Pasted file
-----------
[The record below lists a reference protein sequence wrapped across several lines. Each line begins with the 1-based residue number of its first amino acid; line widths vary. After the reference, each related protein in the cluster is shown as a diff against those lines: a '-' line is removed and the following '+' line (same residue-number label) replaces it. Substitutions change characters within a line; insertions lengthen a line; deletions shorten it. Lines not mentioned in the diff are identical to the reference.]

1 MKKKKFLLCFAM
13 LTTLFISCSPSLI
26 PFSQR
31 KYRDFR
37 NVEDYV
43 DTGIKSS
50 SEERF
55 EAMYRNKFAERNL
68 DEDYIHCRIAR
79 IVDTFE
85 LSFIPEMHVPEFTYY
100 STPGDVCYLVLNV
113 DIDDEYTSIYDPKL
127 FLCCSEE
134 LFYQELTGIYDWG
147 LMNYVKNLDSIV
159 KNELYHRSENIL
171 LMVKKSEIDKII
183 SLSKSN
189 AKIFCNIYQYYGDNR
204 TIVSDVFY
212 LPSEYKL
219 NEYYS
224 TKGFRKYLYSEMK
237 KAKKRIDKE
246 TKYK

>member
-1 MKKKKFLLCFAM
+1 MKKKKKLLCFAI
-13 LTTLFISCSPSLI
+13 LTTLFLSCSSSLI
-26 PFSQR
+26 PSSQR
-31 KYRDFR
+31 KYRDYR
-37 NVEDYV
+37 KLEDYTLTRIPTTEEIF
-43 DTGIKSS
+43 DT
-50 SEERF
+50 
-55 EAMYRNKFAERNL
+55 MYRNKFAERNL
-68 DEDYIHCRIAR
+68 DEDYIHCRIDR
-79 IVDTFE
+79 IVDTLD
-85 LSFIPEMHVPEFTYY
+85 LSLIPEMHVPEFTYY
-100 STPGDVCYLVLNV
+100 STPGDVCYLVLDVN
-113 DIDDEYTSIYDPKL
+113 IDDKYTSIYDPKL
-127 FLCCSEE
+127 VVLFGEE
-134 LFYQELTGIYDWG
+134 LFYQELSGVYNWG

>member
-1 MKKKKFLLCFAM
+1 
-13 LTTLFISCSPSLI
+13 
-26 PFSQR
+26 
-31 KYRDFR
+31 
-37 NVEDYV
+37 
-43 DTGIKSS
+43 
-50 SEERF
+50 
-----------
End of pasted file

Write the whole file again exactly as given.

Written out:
[The record below lists a reference protein sequence wrapped across several lines. Each line begins with the 1-based residue number of its first amino acid; line widths vary. After the reference, each related protein in the cluster is shown as a diff against those lines: a '-' line is removed and the following '+' line (same residue-number label) replaces it. Substitutions change characters within a line; insertions lengthen a line; deletions shorten it. Lines not mentioned in the diff are identical to the reference.]

1 MKKKKFLLCFAM
13 LTTLFISCSPSLI
26 PFSQR
31 KYRDFR
37 NVEDYV
43 DTGIKSS
50 SEERF
55 EAMYRNKFAERNL
68 DEDYIHCRIAR
79 IVDTFE
85 LSFIPEMHVPEFTYY
100 STPGDVCYLVLNV
113 DIDDEYTSIYDPKL
127 FLCCSEE
134 LFYQELTGIYDWG
147 LMNYVKNLDSIV
159 KNELYHRSENIL
171 LMVKKSEIDKII
183 SLSKSN
189 AKIFCNIYQYYGDNR
204 TIVSDVFY
212 LPSEYKL
219 NEYYS
224 TKGFRKYLYSEMK
237 KAKKRIDKE
246 TKYK

>member
-1 MKKKKFLLCFAM
+1 MKKKKKLLCFAI
-13 LTTLFISCSPSLI
+13 LTTLFLSCSSSLI
-26 PFSQR
+26 PSSQR
-31 KYRDFR
+31 KYRDYR
-37 NVEDYV
+37 KLEDYTLTRIPTTEEIF
-43 DTGIKSS
+43 DT
-50 SEERF
+50 
-55 EAMYRNKFAERNL
+55 MYRNKFAERNL
-68 DEDYIHCRIAR
+68 DEDYIHCRIDR
-79 IVDTFE
+79 IVDTLD
-85 LSFIPEMHVPEFTYY
+85 LSLIPEMHVPEFTYY
-100 STPGDVCYLVLNV
+100 STPGDVCYLVLDVN
-113 DIDDEYTSIYDPKL
+113 IDDKYTSIYDPKL
-127 FLCCSEE
+127 VVLFGEE
-134 LFYQELTGIYDWG
+134 LFYQELSGVYNWG

>member
-1 MKKKKFLLCFAM
+1 
-13 LTTLFISCSPSLI
+13 
-26 PFSQR
+26 
-31 KYRDFR
+31 
-37 NVEDYV
+37 
-43 DTGIKSS
+43 
-50 SEERF
+50 